My last terrestrial memory is that of zooming plains through the dirt-speckled windows of the cabin we shared. Crossing the mass of land, and multiple time zones, it was my unwitting farewell to life on firm, solid ground, although I didn’t know it at the time.
I had gone along with Liam’s suggestion to take the trip, guided by a strong sense that everything I would be doing was destined to unfold, that I only needed to go with the flow, so to speak. We shared our second-class quarters with a soldier on his way home from a posting in Moscow, and a grieving widow heading to Irkutsk to collect the body of her fisherman husband who’d met his end while navigating the cruel seas. In that confined space, I’d learnt a lot about my Russian cabin mates, with crude sentences pieced together from the weathered Lonely Planet, and the outpouring of human emotion born of rowdy card games and shots of vodka. Liam however, remained a mystery. Continue reading →
This is the first of what will be seven updates on the seven month 3rd draft novel writing course I am currently undertaking. The course is divided into seven sessions, each requiring a submission to my tutor. Once I have digested the session feedback, I’ll be posting on course content, my novel progress and what I have garnered from my tutor’s feedback. Continue reading →
The bell rang for recess and the children bustled out of the classroom, leaving me with some peace and quiet, and a mess of watercolours, textas, and butchers paper to tidy. It was then that an otherwise ordinary day was made extraordinary by her arrival.
‘Hi, my name is Sue, Sue Blackmore. We need to talk.’
I couldn’t do much more than nod, my nervous excitement making my eyes fix in a stare, a blink too much to muster in the moment, with all my energy consumed by trembling hands and the array of thoughts her visit sprung on me. Continue reading →
Today in the kitchen stadium, the challenger has plated up a char grilled Adaptosaurus on a bed of mashed sweet potato with a side of shredded brussel sprouts stir-fried with the secret ingredient: full-moon-bathed silvered almonds.
If you want to recreate this gastronomic wonder at home, the first step of course is to hunt down your creature, good luck with that—we picked one up at British Museum deli—they’re hard to come by, so if you’re stuck, use chicken and adjust the cooking time accordingly. Carefully debone your protein with a sharpened stone, lather with crushed garlic and coconut oil, and pop it on the grill for an age—paleolithic magic!
Below are just a few scenes I edited in celebration of this return to my work in progress. It will be an intense 7 months, but somehow I don’t think it will be as crazy as November 2016.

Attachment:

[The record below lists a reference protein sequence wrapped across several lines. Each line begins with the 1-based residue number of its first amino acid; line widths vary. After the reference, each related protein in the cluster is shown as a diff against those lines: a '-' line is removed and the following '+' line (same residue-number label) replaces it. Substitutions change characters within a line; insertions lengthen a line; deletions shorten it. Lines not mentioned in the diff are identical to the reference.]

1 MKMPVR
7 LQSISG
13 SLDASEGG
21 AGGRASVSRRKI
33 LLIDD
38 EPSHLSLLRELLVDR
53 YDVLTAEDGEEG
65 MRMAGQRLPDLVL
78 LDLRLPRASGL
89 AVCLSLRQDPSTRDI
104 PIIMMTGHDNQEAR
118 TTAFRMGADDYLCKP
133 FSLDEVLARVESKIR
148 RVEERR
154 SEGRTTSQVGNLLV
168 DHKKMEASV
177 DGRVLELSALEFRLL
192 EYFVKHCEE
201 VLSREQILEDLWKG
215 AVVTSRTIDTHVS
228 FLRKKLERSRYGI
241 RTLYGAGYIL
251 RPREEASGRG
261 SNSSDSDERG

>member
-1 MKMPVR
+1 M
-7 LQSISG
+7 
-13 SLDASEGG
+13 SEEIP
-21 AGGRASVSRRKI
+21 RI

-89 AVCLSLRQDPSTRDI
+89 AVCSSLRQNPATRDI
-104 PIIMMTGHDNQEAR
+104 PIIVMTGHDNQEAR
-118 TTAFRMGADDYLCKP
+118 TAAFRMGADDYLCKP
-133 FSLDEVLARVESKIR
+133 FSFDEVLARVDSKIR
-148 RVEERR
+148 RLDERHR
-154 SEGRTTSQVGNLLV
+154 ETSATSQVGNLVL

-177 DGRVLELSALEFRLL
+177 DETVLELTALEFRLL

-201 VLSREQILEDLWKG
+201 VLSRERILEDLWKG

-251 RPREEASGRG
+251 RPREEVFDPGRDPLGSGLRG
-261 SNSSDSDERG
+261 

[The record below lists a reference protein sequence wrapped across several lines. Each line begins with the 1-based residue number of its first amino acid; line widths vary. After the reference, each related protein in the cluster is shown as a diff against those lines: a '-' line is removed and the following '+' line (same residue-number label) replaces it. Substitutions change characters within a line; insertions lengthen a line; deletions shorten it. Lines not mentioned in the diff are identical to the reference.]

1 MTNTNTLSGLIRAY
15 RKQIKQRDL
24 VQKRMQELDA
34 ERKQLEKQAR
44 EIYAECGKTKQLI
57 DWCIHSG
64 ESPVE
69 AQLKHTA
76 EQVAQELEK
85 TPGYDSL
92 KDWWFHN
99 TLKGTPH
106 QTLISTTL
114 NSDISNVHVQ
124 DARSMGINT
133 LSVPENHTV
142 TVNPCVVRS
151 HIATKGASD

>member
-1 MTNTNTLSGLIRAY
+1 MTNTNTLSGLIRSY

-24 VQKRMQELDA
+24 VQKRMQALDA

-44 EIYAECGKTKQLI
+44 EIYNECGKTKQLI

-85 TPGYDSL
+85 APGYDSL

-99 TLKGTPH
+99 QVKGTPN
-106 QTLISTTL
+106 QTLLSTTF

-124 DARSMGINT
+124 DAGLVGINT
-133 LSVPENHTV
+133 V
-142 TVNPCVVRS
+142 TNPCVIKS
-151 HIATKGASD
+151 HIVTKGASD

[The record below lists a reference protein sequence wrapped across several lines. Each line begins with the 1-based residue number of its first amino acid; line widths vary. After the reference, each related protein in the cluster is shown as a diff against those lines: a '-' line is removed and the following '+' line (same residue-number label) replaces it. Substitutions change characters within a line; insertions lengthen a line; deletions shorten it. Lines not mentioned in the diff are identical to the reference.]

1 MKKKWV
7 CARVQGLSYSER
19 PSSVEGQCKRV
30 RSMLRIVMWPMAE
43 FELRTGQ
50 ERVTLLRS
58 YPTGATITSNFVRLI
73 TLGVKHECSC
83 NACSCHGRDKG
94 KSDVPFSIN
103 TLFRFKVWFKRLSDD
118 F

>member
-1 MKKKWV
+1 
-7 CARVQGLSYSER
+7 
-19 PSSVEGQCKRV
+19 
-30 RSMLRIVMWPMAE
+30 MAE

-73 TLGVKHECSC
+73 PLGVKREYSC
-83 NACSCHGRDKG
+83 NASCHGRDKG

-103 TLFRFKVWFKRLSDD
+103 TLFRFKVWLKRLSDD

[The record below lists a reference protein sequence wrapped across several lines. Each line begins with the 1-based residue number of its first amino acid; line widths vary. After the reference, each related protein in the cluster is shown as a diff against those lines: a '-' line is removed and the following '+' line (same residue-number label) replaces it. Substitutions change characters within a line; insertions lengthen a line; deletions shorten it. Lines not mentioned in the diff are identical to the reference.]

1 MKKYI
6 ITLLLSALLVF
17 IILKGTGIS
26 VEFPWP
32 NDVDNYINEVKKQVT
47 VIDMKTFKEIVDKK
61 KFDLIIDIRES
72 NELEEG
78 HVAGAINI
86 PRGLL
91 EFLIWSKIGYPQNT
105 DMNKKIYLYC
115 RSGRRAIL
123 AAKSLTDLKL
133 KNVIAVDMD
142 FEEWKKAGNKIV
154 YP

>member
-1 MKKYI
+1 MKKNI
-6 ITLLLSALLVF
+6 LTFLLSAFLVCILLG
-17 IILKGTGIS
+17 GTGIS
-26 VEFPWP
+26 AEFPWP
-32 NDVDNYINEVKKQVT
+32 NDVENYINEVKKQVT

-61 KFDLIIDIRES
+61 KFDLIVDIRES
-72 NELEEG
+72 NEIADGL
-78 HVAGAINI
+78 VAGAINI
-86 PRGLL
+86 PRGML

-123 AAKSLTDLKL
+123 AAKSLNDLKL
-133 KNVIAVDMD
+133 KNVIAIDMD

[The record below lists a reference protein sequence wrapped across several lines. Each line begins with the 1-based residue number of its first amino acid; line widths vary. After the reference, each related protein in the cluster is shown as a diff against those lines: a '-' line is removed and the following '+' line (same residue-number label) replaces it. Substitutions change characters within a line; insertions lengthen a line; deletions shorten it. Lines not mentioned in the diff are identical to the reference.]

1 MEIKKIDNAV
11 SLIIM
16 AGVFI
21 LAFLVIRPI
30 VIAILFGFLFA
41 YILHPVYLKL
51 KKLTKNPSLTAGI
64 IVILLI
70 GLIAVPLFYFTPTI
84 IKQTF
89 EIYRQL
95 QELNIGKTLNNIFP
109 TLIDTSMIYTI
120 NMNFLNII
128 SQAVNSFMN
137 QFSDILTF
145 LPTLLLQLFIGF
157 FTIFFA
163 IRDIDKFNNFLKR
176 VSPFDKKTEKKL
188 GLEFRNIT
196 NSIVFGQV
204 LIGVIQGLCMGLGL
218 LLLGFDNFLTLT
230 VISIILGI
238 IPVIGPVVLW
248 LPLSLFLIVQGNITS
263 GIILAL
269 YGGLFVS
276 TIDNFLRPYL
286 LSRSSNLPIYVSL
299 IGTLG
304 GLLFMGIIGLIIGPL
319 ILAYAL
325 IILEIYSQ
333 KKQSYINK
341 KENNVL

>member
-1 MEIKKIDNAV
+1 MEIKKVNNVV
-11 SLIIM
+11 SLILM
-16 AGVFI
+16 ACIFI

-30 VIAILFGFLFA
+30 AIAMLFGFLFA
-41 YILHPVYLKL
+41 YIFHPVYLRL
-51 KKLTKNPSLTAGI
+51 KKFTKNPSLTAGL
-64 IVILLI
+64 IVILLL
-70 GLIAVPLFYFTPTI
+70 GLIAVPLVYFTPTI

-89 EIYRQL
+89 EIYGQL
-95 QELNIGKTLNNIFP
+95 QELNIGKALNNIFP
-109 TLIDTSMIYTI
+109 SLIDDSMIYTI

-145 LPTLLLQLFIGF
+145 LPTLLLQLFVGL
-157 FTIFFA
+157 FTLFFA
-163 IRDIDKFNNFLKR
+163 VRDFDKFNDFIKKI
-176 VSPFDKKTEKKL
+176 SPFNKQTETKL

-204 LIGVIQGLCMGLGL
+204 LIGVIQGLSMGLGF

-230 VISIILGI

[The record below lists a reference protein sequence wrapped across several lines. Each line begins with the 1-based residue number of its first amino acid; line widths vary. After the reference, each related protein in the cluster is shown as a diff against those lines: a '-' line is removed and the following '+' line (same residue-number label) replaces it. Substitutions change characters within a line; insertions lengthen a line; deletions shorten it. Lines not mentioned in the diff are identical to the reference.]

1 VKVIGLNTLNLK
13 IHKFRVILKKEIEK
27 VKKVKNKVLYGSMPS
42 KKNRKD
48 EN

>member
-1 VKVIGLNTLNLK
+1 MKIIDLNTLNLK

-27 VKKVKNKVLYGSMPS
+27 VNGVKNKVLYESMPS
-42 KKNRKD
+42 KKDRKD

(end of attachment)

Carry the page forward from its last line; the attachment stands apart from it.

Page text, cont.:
Why the lion? Aside from why not, I’m a Leo, it has taken some courage to commit to this course, and this was a beauty we saw at Melbourne Zoo a few weeks ago. I may be projecting but I think there was a yearning in his expression- for the wild? for the plains of the Serengeti? for her true nature to shine? for that complete novel in the not too distant future? Continue reading →
She paid in cash, said it was her savings and emptied a beaten up old suitcase on my desk; between you and me, I usually let people feel they’re getting away with a deal, play along with their haggling and knock off five hundred or so and everybody’s happy, but she wasn’t having none of that—couldn’t wait to dump the cash and drive off with the combi, but then said something about not being able to drive a stick and walked off.
Fred rubbed the stubble on his chin—the bristling of the short hairs gave him pleasure—as he waited for the officer to catch up with her note taking— So why the questions? Was she some kind of crim? Hadn’t seen her around these parts till…
The other officer—carrying a sizable black plastic bag—walked up behind Fred, cutting him off mid-sentence You might want to have a lawyer present before you do any more talking. Frederick Ainsley Bartlett, you are under arrest for…
Inspired by Sonya’sThree Line Tales, Week Eighty. I really did’t know where this one was going and feel like it was a bit of a cop out (no pun intended) ending, but maybe I’ll continue it. I so often add half baked promises at the bottom of my posts haha. If you have any thoughts on what Frederick is getting arrested for, please do share…
The golden days of summer picnics with sweetly scented jam, crusty bread, cold slices and chilled fruit platters live only in our memories – a clear line in our collective consciousness separating time before and after the incident we refer to as The Final March.
The chemical weaponry disoriented many of us, sending the synchronised beat of our hearts off kilter, heady toxins muting all our sensory navigational cues. Only some made it back to the nest where we now reminisce about the old days and remind our young to give the big house a wide berth as we continue what our ancestors have done for millenia.
We hush and tread softly when within sight of the place of carnage, paying our respects to generations wiped out at the callous hands of the then new owner. Marching in single file, we lift far more than our weight.
“No such thing as a free lunch” he’d huffed, but the cost of that meal was an exorbitant act of insecticide.
This story has lived in my phone’s memo app for months. It was time to release it. I may add an illustration at a later date.
First published July 19, 2017. Illustration added August 8, 2017.